William J. Turkel

- Professor
- Research Chair - Department of History

image of William J. Turkel
PhD, Massachusetts Institute of Technology (MIT), 2004
Email: wturkel@uwo.ca
Office: Lawson Hall 2267
Office Hours via Zoom: By Appointment

Research and Teaching

My research involves computational history, big history, and science and technology studies (STS) with a focus on methods. Two of my new projects focus specifically on (1) electronics, sound and esoterica in modular synthesis; and (2) a disability studies / disability history approach to astrobiology and security studies.

In my work, I often use historical experimentation and reverse engineering to create material objects, typically drawing on mechanical design, 3D printing, and electronics or minimal computing. I teach undergraduate courses on global 21st century history (History 3823G), structured intelligence analysis and the history of espionage (History 4821F) and digital research methods (History 4816A/B). In 2021-22 I taught the International Relations capstone course (IR 4703F) on decolonizing disability.

I am the author of Spark from the Deep (JHU 2013) and The Archive of Place (UBC 2007), and am a member of the College of New Scholars, Artists and Scientists of the Royal Society of Canada (2018-25).

Current graduate students include Uesio da Gama Santos and Blake Butler. Past graduate students I have worked with include Adam Crymble, Jennifer Bonnell, Devon Elliott, Jennifer Hambleton, Tristan Johnson, Jeffrey Lupker, Kimberley Martin, Shezan Muhammedi and Rebecca Woods. Ian Milligan and Daniel Rueck are former postdocs. I am happy to discuss research opportunities with potential students and collaborators any time.

There is a lot more information about my work on my personal webpage and my open source code is on GitHub.

Selected Publications


  • W. J. Turkel. Spark from the Deep: How Shocking Experiments with Strongly Electric Fish Powered Scientific Discovery. Baltimore: The Johns Hopkins University Press, 2013.
  • W. J. Turkel. The Archive of Place: Unearthing the Pasts of the Chilcotin Plateau. Vancouver: UBC Press, 2007; Seattle: University of Washington Press, 2008.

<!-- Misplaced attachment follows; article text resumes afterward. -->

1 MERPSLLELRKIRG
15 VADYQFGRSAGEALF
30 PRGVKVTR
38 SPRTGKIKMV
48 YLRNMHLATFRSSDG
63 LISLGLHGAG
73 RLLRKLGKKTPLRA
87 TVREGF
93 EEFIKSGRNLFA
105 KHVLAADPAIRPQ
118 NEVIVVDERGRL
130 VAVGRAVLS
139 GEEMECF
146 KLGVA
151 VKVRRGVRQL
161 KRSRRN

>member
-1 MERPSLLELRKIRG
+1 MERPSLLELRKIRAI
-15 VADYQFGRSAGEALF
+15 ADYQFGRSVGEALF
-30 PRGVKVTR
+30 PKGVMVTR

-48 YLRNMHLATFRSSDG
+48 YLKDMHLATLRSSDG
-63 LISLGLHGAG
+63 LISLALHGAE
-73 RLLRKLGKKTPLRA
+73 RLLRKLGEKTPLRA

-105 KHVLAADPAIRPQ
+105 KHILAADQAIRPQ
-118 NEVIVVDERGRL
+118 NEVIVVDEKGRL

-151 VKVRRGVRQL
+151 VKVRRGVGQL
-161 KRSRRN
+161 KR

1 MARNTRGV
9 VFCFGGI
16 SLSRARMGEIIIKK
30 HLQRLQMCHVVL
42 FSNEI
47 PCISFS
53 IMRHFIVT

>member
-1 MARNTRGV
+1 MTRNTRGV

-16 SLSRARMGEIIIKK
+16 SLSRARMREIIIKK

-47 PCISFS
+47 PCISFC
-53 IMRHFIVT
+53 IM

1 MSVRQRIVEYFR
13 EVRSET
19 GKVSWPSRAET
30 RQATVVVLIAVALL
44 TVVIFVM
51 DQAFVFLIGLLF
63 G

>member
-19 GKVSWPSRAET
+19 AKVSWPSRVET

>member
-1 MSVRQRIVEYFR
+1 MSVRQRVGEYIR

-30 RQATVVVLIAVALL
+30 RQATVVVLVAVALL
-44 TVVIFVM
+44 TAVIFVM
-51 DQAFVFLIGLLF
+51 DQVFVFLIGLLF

• Alan MacEachern and W. J. Turkel, eds. Method and Meaning in Canadian Environmental History. Toronto: Nelson Education, 2008.

 Open Access Textbooks

  •  W. J. Turkel. Digital Research Methods with Mathematica, 2nd rev. ed. 2020.

 Selected Peer Reviewed Articles and Chapters

  • Jeffrey A. T. Lupker and W. J. Turkel. “Music Theory, the Missing Link Between Music-Related Big Data and Artificial Intelligence.” Digital Humanities Quarterly, special issue on Audiovisual DH (In Press, 2020).
  • Jeffrey A. T. Lupker and W. J. Turkel. “Observing Mood Based Patterns and Commonalities in Music.” Innovation in Music (2019 edition), edited by Russ Hepworth-Sawyer, Justin Paterson, and Rob Toulson. (In Press, Taylor and Francis, 2020).
  • Niels Brügger, Ian Milligan, Anat Ben-David, Sophie Gebeil, Federico Nanni, Richard Rogers, William J. Turkel, Matthew Weber and Peter Webster. “Internet Histories and Computational Methods: A ‘Round-Doc’ Discussion.” Internet Histories: Digital Technology, Culture and Society (2019). 
  • W. J. Turkel and Edward Jones-Imhotep. “Sensors and Sources: How a Universal Model of Instrumentation Affects Our Experiences of the Past.” Varieties of Historical Experience, edited by Charles Stewart and Stephan Palmie. Routledge, 2019.
  • Edward Jones-Imhotep and W. J. Turkel. “The Analog Archive: Image-Mining the History of Electronics.” Seeing the Past with Computers: Experiments with Augmented Reality and Computer Vision for History, edited by Kevin Kee and Timothy Compeau. Ann Arbor: University of Michigan Press, 2019.
  • Devon Elliott and W. J. Turkel. “Faster than the Eye: Using Computer Vision to Explore Sources in the History of Stage Magic.” Seeing the Past with Computers: Experiments with Augmented Reality and Computer Vision for History, edited by Kevin Kee and Timothy Compeau. Ann Arbor: University of Michigan Press, 2019.

 Recent Conference Presentations

  • F. Michael Bartlett and W. J. Turkel. "Automatically Harvesting High-Quality Images of Historic Bridges," Canadian Society of Digital Humanities, 2021. 
  • Tim Hitchcock and W. J. Turkel. "Using Dimensionality Reduction and Tag Parameter Spaces to Study Historical Change in a Large Document Archive," Canadian Society of Digital Humanities, 2021.
  • Tim Hitchcock and W. J. Turkel. "Studying the Historical Emergence of Manslaughter in English Law using Stable Random Projections and Tag Parameter Spaces," Association for Computers and the Humanities, 2021.
  • F. Michael Bartlett and W. J. Turkel. “Digital Analysis of Historic Bridge Images.” Conference on Cultural Heritage and New Technologies (CHNT 25), 2020.
  • W. J. Turkel. “Text and Image Mining for Historical Research.” Wolfram Technology Conference, 2020.
  • W. J. Turkel and Zain Sirohey. “A Comparison of Top-Down and Bottom-Up Approaches to Recognizing Component Assemblies in Image Mining Electronic Circuits,” Canadian Society of Digital Humanities, 2020.

 Awards and Distinctions

  • Western Award for Innovations in Technology-Enhanced Teaching, 2021.
  • 2004-14 - Project Director of Digital Infrastructure, NiCHE: Network in Canadian History & Environment/ Nouvelle initiative canadienne en histoire de l'environnement (SSHRC Strategic Knowledge Cluster)